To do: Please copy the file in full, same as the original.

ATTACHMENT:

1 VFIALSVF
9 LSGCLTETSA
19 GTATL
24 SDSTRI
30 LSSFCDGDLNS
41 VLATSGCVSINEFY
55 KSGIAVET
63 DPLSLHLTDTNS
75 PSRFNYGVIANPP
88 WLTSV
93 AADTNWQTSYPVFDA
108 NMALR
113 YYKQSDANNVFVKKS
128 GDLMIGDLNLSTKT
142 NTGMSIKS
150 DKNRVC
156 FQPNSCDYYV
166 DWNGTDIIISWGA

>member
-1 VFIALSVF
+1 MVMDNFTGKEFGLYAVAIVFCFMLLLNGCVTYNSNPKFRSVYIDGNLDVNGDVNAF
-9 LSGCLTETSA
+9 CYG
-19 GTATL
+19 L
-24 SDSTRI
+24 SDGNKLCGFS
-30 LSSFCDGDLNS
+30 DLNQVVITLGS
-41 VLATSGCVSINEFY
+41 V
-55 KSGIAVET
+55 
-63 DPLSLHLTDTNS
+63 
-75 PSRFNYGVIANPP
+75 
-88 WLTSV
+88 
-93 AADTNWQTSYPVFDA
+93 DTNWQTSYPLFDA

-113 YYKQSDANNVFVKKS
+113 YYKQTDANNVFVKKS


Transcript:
1 VFIALSVF
9 LSGCLTETSA
19 GTATL
24 SDSTRI
30 LSSFCDGDLNS
41 VLATSGCVSINEFY
55 KSGIAVET
63 DPLSLHLTDTNS
75 PSRFNYGVIANPP
88 WLTSV
93 AADTNWQTSYPVFDA
108 NMALR
113 YYKQSDANNVFVKKS
128 GDLMIGDLNLSTKT
142 NTGMSIKS
150 DKNRVC
156 FQPNSCDYYV
166 DWNGTDIIISWGA

>member
-1 VFIALSVF
+1 MVMDNFTGKEFGLYAVAIVFCFMLLLNGCVTYNSNPKFRSVYIDGNLDVNGDVNAF
-9 LSGCLTETSA
+9 CYG
-19 GTATL
+19 L
-24 SDSTRI
+24 SDGNKLCGFS
-30 LSSFCDGDLNS
+30 DLNQVVITLGS
-41 VLATSGCVSINEFY
+41 V
-55 KSGIAVET
+55 
-63 DPLSLHLTDTNS
+63 
-75 PSRFNYGVIANPP
+75 
-88 WLTSV
+88 
-93 AADTNWQTSYPVFDA
+93 DTNWQTSYPLFDA

-113 YYKQSDANNVFVKKS
+113 YYKQTDANNVFVKKS